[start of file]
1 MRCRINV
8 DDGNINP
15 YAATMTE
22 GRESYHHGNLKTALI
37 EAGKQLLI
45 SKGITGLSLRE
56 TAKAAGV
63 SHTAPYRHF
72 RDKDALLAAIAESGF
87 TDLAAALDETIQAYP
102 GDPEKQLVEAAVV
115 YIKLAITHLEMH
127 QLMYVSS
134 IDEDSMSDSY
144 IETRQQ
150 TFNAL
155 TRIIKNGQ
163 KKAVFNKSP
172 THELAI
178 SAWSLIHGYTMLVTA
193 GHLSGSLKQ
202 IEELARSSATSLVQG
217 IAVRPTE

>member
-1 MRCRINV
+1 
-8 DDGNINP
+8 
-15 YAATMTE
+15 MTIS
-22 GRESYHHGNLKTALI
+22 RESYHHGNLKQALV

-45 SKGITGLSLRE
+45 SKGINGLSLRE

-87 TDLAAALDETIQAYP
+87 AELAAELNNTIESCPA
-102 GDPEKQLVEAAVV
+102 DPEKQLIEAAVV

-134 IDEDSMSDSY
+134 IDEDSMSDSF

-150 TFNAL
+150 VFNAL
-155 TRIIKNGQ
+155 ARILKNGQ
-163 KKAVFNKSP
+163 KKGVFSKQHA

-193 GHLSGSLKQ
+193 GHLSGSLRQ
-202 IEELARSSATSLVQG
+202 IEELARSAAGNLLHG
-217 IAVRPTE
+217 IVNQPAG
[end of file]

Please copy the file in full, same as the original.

1 MRCRINV
8 DDGNINP
15 YAATMTE
22 GRESYHHGNLKTALI
37 EAGKQLLI
45 SKGITGLSLRE
56 TAKAAGV
63 SHTAPYRHF
72 RDKDALLAAIAESGF
87 TDLAAALDETIQAYP
102 GDPEKQLVEAAVV
115 YIKLAITHLEMH
127 QLMYVSS
134 IDEDSMSDSY
144 IETRQQ
150 TFNAL
155 TRIIKNGQ
163 KKAVFNKSP
172 THELAI
178 SAWSLIHGYTMLVTA
193 GHLSGSLKQ
202 IEELARSSATSLVQG
217 IAVRPTE

>member
-1 MRCRINV
+1 
-8 DDGNINP
+8 
-15 YAATMTE
+15 MTIS
-22 GRESYHHGNLKTALI
+22 RESYHHGNLKQALV

-45 SKGITGLSLRE
+45 SKGINGLSLRE

-87 TDLAAALDETIQAYP
+87 AELAAELNNTIESCPA
-102 GDPEKQLVEAAVV
+102 DPEKQLIEAAVV

-134 IDEDSMSDSY
+134 IDEDSMSDSF

-150 TFNAL
+150 VFNAL
-155 TRIIKNGQ
+155 ARILKNGQ
-163 KKAVFNKSP
+163 KKGVFSKQHA

-193 GHLSGSLKQ
+193 GHLSGSLRQ
-202 IEELARSSATSLVQG
+202 IEELARSAAGNLLHG
-217 IAVRPTE
+217 IVNQPAG